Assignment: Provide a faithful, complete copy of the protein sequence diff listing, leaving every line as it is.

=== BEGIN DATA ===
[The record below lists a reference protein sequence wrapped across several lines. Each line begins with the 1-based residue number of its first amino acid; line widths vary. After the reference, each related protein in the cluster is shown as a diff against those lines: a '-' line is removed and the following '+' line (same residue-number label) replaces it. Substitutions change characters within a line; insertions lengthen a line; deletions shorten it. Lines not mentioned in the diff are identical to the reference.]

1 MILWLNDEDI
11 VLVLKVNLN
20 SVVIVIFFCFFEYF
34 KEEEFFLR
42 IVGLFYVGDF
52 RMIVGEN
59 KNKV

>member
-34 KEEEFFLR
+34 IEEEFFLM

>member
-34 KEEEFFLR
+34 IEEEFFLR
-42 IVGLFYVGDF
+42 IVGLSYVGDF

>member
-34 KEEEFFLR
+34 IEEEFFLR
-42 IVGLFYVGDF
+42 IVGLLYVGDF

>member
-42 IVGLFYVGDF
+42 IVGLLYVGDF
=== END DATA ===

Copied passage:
[The record below lists a reference protein sequence wrapped across several lines. Each line begins with the 1-based residue number of its first amino acid; line widths vary. After the reference, each related protein in the cluster is shown as a diff against those lines: a '-' line is removed and the following '+' line (same residue-number label) replaces it. Substitutions change characters within a line; insertions lengthen a line; deletions shorten it. Lines not mentioned in the diff are identical to the reference.]

1 MILWLNDEDI
11 VLVLKVNLN
20 SVVIVIFFCFFEYF
34 KEEEFFLR
42 IVGLFYVGDF
52 RMIVGEN
59 KNKV

>member
-34 KEEEFFLR
+34 IEEEFFLM

>member
-34 KEEEFFLR
+34 IEEEFFLR
-42 IVGLFYVGDF
+42 IVGLSYVGDF

>member
-34 KEEEFFLR
+34 IEEEFFLR
-42 IVGLFYVGDF
+42 IVGLLYVGDF

>member
-42 IVGLFYVGDF
+42 IVGLLYVGDF